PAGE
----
Tomb’s highlight is the incredibly beautiful pietra dura work or inlay in precious stones, depicting different motifs like rose-water vessels, grapes, wine-cups and flasks, the cypress, etc. These motifs were derived largely from Persian mystical poetry which used consumption of wine as a metaphor for spiritual intoxication resulting from the intense love for the beloved. This beloved is God. The cypress tree has also been used in this genre of poetry as a reference to God.

These motifs also have their quranic connection. Though wine consumption is prohibited in Islam, the promised nectar in paradise according to the Quran will be a pure wine which will not be inebriating. Also, fruit is a promised commodity in paradise, as given by a number of Quranic verses.

These depictions establish this lively tomb as a precursor of Shahjahan’s age- the age of luxury.

Agra Fort:

Soon after his accession in1628, Shah Jahan went on a demolition drive. He destroyed most of the structures in Agra fort, leaving only the gateways and the Jahangiri Mahal. It was as if he wanted the throne only so that he can build to his pleasure.

Diwan-i Aam, Agra Fort:

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[Courtesy: https://commons.wikimedia.org/wiki/File%3AAgra_Fort_-_Diwan-e_Aam.JPG]

The Hall of Public Audience or Diwan-i aam marked Shah Jahan’s building debut in the Agra Fort. The construction is in red sandstone, finely plastered with stucco in order to give the effect of white marble.

Throne Chamber is built of white marble, beautifully designed with trefoil shaped arches. This use of white marble marked the beginning of a life long love affair with the stone. A love affair, which ultimately resulted in the biggest monument to love- the Taj. Shah Jehan used the best marble in his buildings, called the makrana marble.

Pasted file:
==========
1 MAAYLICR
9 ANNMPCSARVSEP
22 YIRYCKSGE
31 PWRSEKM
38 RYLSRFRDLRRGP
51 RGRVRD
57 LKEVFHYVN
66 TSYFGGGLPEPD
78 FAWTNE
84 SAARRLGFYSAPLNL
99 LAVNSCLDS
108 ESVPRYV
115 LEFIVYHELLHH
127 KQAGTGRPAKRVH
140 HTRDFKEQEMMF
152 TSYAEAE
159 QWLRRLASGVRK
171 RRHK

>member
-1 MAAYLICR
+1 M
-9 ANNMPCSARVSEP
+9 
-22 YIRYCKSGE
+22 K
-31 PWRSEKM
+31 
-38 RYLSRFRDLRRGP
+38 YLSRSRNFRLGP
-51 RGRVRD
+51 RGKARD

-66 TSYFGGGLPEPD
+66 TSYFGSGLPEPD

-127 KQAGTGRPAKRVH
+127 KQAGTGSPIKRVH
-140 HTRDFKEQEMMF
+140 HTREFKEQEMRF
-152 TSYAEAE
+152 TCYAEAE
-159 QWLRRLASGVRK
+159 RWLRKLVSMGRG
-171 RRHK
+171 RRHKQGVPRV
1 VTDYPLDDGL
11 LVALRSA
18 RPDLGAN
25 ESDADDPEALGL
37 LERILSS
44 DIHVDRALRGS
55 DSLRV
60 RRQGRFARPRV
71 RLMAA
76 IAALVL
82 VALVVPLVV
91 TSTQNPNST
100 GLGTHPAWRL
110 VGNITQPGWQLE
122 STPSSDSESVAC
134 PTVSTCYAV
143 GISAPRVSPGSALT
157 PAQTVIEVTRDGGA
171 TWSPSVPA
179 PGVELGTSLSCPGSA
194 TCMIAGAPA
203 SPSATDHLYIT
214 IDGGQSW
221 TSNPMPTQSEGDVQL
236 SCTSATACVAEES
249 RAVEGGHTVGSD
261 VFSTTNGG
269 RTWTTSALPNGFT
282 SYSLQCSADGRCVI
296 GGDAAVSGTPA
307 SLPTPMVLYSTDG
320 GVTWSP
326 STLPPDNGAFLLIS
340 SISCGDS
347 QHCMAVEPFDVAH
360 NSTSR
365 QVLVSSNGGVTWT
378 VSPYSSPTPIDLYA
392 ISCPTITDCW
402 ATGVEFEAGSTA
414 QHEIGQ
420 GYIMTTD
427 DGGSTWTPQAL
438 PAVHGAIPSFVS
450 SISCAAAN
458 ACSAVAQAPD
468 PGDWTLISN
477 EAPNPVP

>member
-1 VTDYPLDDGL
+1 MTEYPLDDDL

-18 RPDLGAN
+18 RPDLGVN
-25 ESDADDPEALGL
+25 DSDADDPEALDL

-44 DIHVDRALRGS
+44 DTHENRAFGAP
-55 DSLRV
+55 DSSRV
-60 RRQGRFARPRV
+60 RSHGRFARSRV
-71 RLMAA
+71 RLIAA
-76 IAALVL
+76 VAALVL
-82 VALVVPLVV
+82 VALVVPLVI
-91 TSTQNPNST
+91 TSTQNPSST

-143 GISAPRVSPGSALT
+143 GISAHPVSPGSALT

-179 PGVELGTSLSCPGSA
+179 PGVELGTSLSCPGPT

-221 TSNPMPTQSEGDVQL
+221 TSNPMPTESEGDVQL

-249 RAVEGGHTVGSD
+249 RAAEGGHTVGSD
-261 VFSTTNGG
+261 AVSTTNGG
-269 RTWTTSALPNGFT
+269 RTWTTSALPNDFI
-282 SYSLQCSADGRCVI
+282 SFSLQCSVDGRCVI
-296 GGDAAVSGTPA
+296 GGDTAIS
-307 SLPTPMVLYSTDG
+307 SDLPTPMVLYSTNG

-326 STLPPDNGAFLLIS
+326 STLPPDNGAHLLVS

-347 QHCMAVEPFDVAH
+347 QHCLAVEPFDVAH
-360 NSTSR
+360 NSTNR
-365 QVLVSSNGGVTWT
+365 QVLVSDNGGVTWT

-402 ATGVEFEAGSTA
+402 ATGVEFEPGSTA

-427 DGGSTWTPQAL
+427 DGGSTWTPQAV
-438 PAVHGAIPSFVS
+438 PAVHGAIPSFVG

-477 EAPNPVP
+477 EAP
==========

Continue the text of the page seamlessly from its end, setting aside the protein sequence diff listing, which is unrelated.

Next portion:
Diwan-i Khas, Agra Fort:

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[Courtesy: https://commons.wikimedia.org/wiki/File%3AAgra_Fort_-_Diwan-e_Khas.jpg

The Hall of Private Audience or the Diwan-i Khas was constructed in 1635. It is built entirely in marble. The beautiful multifoiled arches make this Diwan-i Khas really khas (special).

It is said that the famous peacock throne was kept here in the times of Shah Jehan According to the French traveller Jean -Baptiste Tavernier, this throne boasted of a huge number of diamonds along with 108 rubies, 116 emeralds and the golden peacock which gave the throne its name. This was taken to Delhi when the capital shifted there in the later part of Shahjahan’s reign. Nadir Shah looted it in his invasion in the eighteenth century. Today, this throne of legendary extravagance is missing, its copy at the Shah’s house in Tehran considered by many to be the original version.

Machhi Bhawan, Agra Fort:

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[Courtesy: http://www.tryanythingonceblog.com]

Machhi Bhawan, as the name indicates, was originally a beautiful water-palace. It had lily ponds, water-channels, fountains- the works. These were looted by the Jats during the 18th century, and carried to Dig, near Bharatpur. Today, it is a garden. An ordinary garden. A beautiful pavilion with marble pillars is its only remnant of those great days.

Nagina Masjid, Agra Fort:

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[Courtesy: https://en.wikipedia.org/wiki/Nagina_Masjid#/media/File:NaginaMasjid.jpg

Nagina Masjid, the personal Masjid of Shahjahan, is a small but exquisite creation. It is built completely of marble.

Khas Mahal, Agra Fort:

Khas Mahal is Shah Jahan’s best work at Agra Fort. This white marble structure is situated in the middle of a terrace. This was his bedroom, the place where his love for Mumtaz Mahal blossomed. The love which ultimately led to the creation of Taj.

Angoori Bagh, Agra Fort:

Angoori Bagh, the 'Garden of Grapes', is located opposite this beautiful monument outstretched at its feet.

Musamman Burj, Agra Fort:

Musamman Burj, a pentagonal tower facing the river has a lot of romantic appeal. Shah Jahan was imprisoned here by Aurangzeb. And it was here that the former king died in 1666, in full view of his beloved’s resting place. Mussamman Burj stands behind the Diwan-i-Khas. With excellent decorations all over the wall, it is probably a precedent for today’s VIP prisons.